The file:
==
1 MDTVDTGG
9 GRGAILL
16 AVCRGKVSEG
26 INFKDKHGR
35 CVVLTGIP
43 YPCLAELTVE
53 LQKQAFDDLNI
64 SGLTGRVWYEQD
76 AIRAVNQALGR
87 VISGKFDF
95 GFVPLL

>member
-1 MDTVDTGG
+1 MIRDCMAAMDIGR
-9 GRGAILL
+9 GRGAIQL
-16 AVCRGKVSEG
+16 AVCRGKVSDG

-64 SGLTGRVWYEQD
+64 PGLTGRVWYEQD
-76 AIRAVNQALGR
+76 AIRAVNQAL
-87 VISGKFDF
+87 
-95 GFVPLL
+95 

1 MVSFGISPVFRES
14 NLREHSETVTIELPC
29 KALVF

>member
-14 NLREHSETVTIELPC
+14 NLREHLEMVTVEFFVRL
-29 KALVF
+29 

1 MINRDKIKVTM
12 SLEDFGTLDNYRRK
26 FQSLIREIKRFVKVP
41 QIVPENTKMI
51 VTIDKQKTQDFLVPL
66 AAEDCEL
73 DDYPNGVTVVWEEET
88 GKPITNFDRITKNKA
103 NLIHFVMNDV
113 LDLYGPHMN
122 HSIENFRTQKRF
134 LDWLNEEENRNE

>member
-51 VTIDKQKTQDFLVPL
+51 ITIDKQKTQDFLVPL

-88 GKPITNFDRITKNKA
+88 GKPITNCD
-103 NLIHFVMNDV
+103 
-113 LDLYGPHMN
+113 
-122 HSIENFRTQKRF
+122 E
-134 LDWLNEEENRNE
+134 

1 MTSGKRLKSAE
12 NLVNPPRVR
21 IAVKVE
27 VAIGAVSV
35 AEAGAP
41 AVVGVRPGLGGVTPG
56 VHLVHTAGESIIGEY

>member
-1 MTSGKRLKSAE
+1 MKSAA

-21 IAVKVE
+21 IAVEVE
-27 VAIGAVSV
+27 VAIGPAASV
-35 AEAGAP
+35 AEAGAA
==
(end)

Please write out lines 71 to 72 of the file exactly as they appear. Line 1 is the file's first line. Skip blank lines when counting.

+21 IAVEVE
-27 VAIGAVSV